This exhibition will travel to the Kunsthalle St. Gallen (2004) and Portikus, Frankfurt am Main and the Wiener Secession, Vienna (2005).

2nd floor: Monika Sosnowska
Monika Sosnowska makes work where the notion of space is made explicit by intensifying the experience. Her carefully constructed installations, with their references to modern architecture, offer such surprises as strange scale proportions and other trompe l’oeil principles.
The architectural installation that Sosnowska has designed for De Appel is made up of geometrical forms. Making use of changes in scale, she plays with the idea that the spectator is not only inside the sculpture but also outside it. This reversal of interior and exterior, in combination with the labyrinthian system of corridors, causes the spectator to feel estranged from the existing situation. In this way Sosnowska confronts us with the influence, which should not be underrated, that architecture has on sensory perceptions and the physical relationship we have with our environment.
In 2000 she made the installation Bon Voyage, a system of complicated spatial units, walls and panels. Sosnowska gave the walls a neutral white colour onto which she applied monochrome bands of colour running horizontally or vertically. The labyrinthian effect thus created gave a complex appearance to the formal structure.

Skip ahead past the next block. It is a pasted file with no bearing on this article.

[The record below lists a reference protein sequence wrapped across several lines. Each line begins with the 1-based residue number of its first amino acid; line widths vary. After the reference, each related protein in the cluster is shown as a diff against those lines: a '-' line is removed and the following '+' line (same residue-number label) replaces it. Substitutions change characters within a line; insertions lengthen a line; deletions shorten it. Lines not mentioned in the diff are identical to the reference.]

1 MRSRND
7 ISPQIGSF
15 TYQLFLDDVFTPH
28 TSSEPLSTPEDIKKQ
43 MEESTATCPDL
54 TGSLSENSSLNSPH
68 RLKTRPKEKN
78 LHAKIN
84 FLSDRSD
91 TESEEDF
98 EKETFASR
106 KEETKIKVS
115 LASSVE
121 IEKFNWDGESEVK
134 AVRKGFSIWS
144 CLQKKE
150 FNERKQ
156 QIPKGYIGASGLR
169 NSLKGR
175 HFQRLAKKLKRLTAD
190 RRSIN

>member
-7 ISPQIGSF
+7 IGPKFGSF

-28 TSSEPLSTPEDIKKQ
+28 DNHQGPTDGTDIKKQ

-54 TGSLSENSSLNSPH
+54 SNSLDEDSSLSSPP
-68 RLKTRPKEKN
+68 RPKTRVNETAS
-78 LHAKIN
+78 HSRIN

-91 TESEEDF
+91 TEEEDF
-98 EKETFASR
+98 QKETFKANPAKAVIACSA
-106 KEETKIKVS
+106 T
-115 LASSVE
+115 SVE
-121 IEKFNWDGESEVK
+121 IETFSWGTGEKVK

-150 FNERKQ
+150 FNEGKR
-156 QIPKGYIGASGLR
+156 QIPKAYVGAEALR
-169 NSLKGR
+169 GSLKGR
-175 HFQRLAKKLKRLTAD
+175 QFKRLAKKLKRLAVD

In Corridor (2002) at the Venice Biennial, Sosnowska commented on the dreariness that characterises certain buildings. A closed door leads to a clinical-looking corridor - with PVC floor, strip lighting and a green skirting-board, typical of buildings in the former Eastern bloc - that seems to disappear slowly into infinity. The optical illusion was created by a fifteen metre long construction whereby the ceiling became lower and lower and the space at the end more and more narrow. The illusion had the intensity of a film image where one lands in an unreal dream world. A world like that in the film Being John Malkovich (1994), where an office with a very low ceiling, sandwiched between two floors, provided direct access to the protagonist’s head.
Sosnowska is often inspired by simple geometric patterns. Her installation Untitled (2003) is based on the form of the staircase. In the first section of the installation a staircase made of thin planks was suspended in the space, black and white abstract patterns were applied to the walls, and a black carpet led to a second room filled with a series of staircase elements in all manner of types and sizes. By covering everything with the same material as on the ground Sosnowska thus created an unreal world in which the space seemed to dissolve into endless varieties of right-angles.